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Unless you live somewhere particularly smoggy, chances are the quality of air in your home is worse than it is outside. And since most people spend the majority of their days indoors, good home air quality has significant importance. With better air quality, you’ll breathe easier, sleep better, inhale less allergens, and pay less on your energy bill.
So how can you improve the air quality in your home? Here are nine simple ways.
1. Keep the House Clean
Perhaps the absolute easiest way to help cleanse the air in your home is to perform routine cleaning. Vacuum and mop on a regular basis. Have everyone take off their shoes at the door so dirt and other pollutants don’t get tracked in. And if you have pets, take extra care to reduce loose fur.
2. Maintain a Healthy Level of Humidity
Depending on where you live, maintaining a healthy level of humidity might mean using a dehumidifier or a humidifier. The humidity in your home should be somewhere between 30% and 50% in order to discourage mold, mildew, and dust mite presence.
3. Beware of Pollutants
Three main pollutants in the air can actually cause serious medical problems and even death. Those pollutants are radon, carbon monoxide, and secondhand smoke.
Don’t allow anyone to smoke inside your home; instead, ask them to go outside. Install a carbon monoxide detector and have a technician inspect all fuel-burning appliances yearly. Radon, like carbon monoxide, is odorless and invisible and can only be detected by tests.
4. Maintain Your A/C
Have your air conditioner cleaned regularly so that dust and debris don’t build up. If you notice anything off with your A/C unit, contact your HVAC technician so he or she can diagnose the problem immediately. If necessary, update your air conditioner. More and more models are being put on the market that help keep the air quality in your home at ideal levels.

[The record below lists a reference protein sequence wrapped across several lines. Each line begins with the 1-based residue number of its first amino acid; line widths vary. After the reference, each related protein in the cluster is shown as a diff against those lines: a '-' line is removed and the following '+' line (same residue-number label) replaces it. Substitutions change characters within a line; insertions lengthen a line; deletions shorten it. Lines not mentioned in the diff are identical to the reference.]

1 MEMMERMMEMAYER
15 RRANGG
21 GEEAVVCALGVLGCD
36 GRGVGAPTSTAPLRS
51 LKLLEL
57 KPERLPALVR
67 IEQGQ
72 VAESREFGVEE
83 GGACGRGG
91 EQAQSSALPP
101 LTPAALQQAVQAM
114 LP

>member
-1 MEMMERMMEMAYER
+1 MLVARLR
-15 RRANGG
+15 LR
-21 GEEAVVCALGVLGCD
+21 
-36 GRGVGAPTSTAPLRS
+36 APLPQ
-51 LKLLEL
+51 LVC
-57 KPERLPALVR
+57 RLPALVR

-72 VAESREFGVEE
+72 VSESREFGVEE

A number of daily activities create water vapor-from cooking to showering to even breathing-which you want to decrease. Simply opening windows can let out the water vapor and let in fresh air. Remember also to turn on fans while showering and cooking.
6. Use Products With Low VOCs
VOCs, or volatile organic compounds, include extremely toxic chemicals such as formaldehyde. Numerous household products (including paint, hair products, art supplies, and cleaning products) contain varying levels of these chemicals. Look for products labeled “low VOCs” when shopping for these items.
7. Get Rid of Carpeting
Carpet fibers trap chemicals, pet dander, dust mites, fungi, and dirt, and vacuuming may not get rid of them. In fact, running a vacuum over the surface could send contaminants airborne instead. If you’re unable to tear out the carpeting in your home, get a vacuum cleaner specifically made to handle small particles like those listed. Otherwise, tear out the carpet and replace it with something like hardwood or tile.
8. Use Natural Scents
Synthetic fragrances that come from air fresheners or cleaning products release countless chemicals into the air-none of which you’ll find on the product’s label. Opt for products that don’t have scents added. And to get that fresh smell throughout your home, use baking soda or sliced lemons.
9. Grow House Plants
If you or someone in your house has a green thumb, another great way to help your home’s air quality is to bring the outdoors inside. Countless types of plants such as Boston ferns, peace lilies, and gerbera daisies are perfect for such a task. Many of these plants are also fairly easy to take care of-just give them a little sun and some water.
If you still have questions or concerns, talk to your HVAC technician to discuss the air treatments he or she can offer.
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The information on this website is for informational purposes only; it is deemed accurate but not guaranteed. It does not constitute professional advice. All information is subject to change at any time without notice. Contact us for complete details.